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Monday, April 22, 2024

Government debt: A closer look at sustainability

In a recent projection, the International Monetary Fund (IMF) anticipates that India’s combined government debt, encompassing both central and state debts, will surpass 100% of the Gross Domestic Product (GDP) by the fiscal year 2027-28. The Ministry of Finance (MoF) responded to this forecast by emphasizing that it does not align with the ‘baseline scenario,’ indicating normal economic conditions. The MoF clarified that the IMF’s reference is to a ‘worst-case scenario,’ assuming a global shock that would impact all nations uniformly.

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By: Dipak Kurmi

In a recent projection, the International Monetary Fund (IMF) anticipates that India’s combined government debt, encompassing both central and state debts, will surpass 100% of the Gross Domestic Product (GDP) by the fiscal year 2027-28. The Ministry of Finance (MoF) responded to this forecast by emphasizing that it does not align with the ‘baseline scenario,’ indicating normal economic conditions. The MoF clarified that the IMF’s reference is to a ‘worst-case scenario,’ assuming a global shock that would impact all nations uniformly.

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Is the government’s debt sustainable?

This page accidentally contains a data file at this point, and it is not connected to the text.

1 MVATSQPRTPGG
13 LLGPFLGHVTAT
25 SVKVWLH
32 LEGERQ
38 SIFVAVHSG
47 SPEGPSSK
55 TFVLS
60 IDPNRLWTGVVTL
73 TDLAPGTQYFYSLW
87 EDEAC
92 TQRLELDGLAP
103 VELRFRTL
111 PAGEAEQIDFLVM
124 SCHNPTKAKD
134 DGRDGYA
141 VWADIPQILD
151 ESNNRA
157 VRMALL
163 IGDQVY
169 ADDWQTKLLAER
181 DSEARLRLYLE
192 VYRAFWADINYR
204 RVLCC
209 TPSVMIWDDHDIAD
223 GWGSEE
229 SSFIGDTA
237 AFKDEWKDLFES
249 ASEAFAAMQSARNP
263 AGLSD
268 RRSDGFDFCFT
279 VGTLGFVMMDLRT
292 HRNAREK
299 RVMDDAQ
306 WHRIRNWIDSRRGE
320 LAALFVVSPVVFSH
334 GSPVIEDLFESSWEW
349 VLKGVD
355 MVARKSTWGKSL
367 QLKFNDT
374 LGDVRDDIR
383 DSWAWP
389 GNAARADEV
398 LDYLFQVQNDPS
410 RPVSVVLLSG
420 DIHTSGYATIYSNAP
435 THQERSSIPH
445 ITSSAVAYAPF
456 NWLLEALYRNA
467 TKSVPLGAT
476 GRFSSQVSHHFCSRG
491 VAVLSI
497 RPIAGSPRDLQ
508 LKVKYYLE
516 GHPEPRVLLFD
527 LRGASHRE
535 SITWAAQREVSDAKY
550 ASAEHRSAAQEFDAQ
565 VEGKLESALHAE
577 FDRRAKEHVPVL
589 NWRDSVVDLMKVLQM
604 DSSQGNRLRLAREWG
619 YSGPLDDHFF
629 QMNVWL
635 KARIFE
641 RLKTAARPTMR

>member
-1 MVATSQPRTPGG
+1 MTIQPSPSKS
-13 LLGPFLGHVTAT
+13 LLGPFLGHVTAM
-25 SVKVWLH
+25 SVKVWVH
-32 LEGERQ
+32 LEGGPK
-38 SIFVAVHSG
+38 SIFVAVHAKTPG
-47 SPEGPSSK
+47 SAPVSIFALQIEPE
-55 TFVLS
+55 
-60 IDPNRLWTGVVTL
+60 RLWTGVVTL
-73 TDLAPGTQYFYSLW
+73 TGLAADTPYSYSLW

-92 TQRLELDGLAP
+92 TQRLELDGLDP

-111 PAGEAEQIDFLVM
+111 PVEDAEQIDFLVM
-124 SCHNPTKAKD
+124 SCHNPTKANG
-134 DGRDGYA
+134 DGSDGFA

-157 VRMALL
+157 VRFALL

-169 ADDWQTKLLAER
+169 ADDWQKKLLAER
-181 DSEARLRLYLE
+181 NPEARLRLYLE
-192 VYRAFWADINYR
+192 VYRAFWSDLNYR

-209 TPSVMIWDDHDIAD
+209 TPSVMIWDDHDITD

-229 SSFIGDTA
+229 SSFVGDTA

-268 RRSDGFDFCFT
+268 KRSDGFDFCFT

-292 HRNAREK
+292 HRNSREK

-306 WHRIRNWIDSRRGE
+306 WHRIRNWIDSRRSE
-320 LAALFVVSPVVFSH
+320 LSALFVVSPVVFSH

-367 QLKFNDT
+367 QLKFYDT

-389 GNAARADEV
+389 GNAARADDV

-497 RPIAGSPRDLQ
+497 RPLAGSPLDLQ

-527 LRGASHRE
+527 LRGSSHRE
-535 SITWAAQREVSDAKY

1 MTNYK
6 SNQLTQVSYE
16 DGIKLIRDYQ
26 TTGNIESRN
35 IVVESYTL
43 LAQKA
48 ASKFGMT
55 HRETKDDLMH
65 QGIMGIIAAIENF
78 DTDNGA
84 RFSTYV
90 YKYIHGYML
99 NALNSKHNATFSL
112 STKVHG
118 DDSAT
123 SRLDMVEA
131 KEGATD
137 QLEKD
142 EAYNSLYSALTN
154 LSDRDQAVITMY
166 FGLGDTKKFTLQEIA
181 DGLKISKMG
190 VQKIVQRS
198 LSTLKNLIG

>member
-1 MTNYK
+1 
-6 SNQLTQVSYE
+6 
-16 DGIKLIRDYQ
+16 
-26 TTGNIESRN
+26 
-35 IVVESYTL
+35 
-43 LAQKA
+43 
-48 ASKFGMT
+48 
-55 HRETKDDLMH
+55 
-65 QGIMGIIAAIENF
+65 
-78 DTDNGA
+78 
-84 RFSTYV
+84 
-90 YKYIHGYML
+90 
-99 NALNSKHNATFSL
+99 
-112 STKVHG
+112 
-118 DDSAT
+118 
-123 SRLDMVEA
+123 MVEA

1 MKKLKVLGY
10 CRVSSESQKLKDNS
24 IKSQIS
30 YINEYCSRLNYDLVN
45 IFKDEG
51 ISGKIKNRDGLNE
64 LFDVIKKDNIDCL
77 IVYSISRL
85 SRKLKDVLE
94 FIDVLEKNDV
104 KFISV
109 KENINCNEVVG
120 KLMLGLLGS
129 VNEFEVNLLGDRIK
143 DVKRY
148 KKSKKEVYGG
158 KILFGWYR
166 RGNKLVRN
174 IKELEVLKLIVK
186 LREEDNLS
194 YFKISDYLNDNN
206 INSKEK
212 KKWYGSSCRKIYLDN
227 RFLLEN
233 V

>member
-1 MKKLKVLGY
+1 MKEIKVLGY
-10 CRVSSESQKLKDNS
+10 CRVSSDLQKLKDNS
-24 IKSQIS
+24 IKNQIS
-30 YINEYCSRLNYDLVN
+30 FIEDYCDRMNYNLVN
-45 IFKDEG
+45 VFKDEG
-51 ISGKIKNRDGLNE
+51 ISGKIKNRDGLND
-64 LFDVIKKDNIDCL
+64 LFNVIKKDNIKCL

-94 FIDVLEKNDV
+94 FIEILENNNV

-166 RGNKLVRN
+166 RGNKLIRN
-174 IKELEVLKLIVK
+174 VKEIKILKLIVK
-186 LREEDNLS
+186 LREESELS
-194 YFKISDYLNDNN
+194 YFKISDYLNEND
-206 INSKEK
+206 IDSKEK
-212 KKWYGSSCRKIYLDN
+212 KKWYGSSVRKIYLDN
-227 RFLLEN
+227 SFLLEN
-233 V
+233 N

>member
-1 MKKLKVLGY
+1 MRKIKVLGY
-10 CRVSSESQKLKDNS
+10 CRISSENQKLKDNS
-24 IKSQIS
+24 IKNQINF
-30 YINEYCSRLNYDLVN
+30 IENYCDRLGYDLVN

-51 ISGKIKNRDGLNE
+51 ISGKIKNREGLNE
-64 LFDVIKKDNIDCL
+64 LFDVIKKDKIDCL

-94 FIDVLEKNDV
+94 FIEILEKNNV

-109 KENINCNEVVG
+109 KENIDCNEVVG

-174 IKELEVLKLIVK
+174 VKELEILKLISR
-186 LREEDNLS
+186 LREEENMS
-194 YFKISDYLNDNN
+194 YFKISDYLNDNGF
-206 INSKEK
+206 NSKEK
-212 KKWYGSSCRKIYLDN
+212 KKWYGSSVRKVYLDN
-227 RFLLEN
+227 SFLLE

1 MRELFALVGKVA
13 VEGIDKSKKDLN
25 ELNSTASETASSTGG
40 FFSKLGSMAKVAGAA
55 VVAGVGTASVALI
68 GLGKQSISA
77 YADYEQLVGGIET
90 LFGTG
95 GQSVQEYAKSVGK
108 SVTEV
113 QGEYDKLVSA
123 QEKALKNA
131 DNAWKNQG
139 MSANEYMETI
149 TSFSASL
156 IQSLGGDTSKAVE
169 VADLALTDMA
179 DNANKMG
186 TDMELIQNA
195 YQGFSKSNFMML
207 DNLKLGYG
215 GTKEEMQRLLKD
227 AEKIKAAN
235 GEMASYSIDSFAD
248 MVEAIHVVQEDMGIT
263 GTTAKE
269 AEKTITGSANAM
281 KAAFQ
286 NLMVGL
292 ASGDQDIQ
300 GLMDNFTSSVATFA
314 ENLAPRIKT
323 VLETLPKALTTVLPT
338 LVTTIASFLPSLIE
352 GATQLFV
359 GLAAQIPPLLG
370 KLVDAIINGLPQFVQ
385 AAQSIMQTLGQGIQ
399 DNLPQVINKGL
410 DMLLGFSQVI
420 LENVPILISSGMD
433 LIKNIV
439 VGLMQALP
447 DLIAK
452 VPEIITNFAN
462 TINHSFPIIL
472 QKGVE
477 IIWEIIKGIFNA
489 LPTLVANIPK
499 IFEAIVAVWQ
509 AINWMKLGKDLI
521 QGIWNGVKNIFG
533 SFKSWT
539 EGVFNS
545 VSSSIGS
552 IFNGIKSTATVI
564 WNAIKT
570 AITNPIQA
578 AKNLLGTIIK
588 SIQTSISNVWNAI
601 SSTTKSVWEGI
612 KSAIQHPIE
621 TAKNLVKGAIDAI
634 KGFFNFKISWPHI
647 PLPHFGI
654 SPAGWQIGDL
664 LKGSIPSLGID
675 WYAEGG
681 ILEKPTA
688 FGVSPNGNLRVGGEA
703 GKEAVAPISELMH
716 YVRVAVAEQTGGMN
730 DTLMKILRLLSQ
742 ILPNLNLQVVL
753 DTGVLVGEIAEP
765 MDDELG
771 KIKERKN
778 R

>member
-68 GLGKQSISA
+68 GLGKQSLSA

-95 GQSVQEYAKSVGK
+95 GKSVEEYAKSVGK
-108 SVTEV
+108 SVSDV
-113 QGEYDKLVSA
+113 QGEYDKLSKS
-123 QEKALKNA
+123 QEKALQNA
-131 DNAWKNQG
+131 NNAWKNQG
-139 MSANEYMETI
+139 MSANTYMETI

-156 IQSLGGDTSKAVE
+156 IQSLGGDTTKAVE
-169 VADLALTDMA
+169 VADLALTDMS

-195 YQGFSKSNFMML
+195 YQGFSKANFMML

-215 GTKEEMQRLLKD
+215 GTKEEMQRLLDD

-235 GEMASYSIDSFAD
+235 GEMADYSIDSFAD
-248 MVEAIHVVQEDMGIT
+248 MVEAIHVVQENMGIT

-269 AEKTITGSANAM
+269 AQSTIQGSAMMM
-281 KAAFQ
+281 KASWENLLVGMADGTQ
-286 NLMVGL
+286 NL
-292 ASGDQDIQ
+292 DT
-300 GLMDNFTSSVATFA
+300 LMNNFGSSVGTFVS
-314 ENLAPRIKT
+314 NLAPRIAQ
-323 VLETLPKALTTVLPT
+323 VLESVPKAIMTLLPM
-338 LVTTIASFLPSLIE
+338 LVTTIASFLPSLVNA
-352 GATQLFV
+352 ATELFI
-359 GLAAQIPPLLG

The government’s debt is intricately tied to its management of overall spending in relation to its total receipts, known as the fiscal deficit (FD), representing the surplus of expenditures over receipts. These financial transactions can be broadly categorized into two types: revenue and capital.

Revenue expenditure (RE) primarily constitutes consumption-related spending without the generation of assets. This encompasses costs associated with the regular operation of government departments and services, interest payments on government debt, subsidies, and similar outlays. On the other hand, capital expenditure (CE) refers to funds allocated by the government for the acquisition of long-term assets like property, plant, and equipment.

Revenue Receipts (RR) denote income received by the government without incurring any liability or diminishing its assets. This category encompasses tax and non-tax receipts, duties and fines, as well as interest and dividends earned from government investments and assets. On the other hand, Capital Receipts (CR) represents income sources that either generate liabilities or diminish the government’s asset value. This includes loans procured by the government to meet long-term developmental requirements.

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In an ideal scenario, Revenue Receipts (RR) should ideally cover all Revenue Expenditure (RE), leading to a Revenue Deficit (RD) of zero, which is the disparity between RR and RE. The government is advised to resort to borrowings exclusively for the purpose of generating long-term assets. This strategic spending approach facilitates the creation of income streams, which, in turn, can be utilized to service loans, ensuring the sustainability of such debt.

In practice, Revenue Receipts (RR) consistently lagged behind Revenue Expenditure (RE), resulting in a persistent revenue deficit. This situation forced the government to borrow primarily for funding consumption-related spending. Furthermore, the loans obtained for Capital Expenditure (CE) did not yield productive outcomes, leading to an unsustainable escalation of debt levels. This trend was evident even in the fiscal year 2003-04 when the Fiscal Responsibility and Budget Management (FRBM) Act (2003) was enacted under the leadership of the then Vajpayee-led NDA government. During that period, interest payments accounted for one-third of the total Revenue Expenditure.